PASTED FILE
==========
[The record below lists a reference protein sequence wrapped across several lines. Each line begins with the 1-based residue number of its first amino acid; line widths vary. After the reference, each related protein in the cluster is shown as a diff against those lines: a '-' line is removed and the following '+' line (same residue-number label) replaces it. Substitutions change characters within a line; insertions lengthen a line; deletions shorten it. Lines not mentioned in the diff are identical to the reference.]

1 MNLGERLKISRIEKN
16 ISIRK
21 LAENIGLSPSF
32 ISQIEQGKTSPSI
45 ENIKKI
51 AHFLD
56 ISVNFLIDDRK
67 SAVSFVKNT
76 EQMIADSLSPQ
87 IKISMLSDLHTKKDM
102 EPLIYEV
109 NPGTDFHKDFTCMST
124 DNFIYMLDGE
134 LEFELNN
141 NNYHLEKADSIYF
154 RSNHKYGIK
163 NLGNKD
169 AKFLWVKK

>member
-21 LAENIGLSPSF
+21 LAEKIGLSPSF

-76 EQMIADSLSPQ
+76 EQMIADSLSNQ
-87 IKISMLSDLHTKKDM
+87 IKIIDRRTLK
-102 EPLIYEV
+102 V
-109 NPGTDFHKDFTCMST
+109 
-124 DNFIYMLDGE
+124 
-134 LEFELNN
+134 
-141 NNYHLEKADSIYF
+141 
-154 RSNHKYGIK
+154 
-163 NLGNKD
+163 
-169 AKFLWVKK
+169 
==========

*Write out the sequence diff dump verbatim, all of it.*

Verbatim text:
[The record below lists a reference protein sequence wrapped across several lines. Each line begins with the 1-based residue number of its first amino acid; line widths vary. After the reference, each related protein in the cluster is shown as a diff against those lines: a '-' line is removed and the following '+' line (same residue-number label) replaces it. Substitutions change characters within a line; insertions lengthen a line; deletions shorten it. Lines not mentioned in the diff are identical to the reference.]

1 MNLGERLKISRIEKN
16 ISIRK
21 LAENIGLSPSF
32 ISQIEQGKTSPSI
45 ENIKKI
51 AHFLD
56 ISVNFLIDDRK
67 SAVSFVKNT
76 EQMIADSLSPQ
87 IKISMLSDLHTKKDM
102 EPLIYEV
109 NPGTDFHKDFTCMST
124 DNFIYMLDGE
134 LEFELNN
141 NNYHLEKADSIYF
154 RSNHKYGIK
163 NLGNKD
169 AKFLWVKK

>member
-21 LAENIGLSPSF
+21 LAEKIGLSPSF

-76 EQMIADSLSPQ
+76 EQMIADSLSNQ
-87 IKISMLSDLHTKKDM
+87 IKIIDRRTLK
-102 EPLIYEV
+102 V
-109 NPGTDFHKDFTCMST
+109 
-124 DNFIYMLDGE
+124 
-134 LEFELNN
+134 
-141 NNYHLEKADSIYF
+141 
-154 RSNHKYGIK
+154 
-163 NLGNKD
+163 
-169 AKFLWVKK
+169 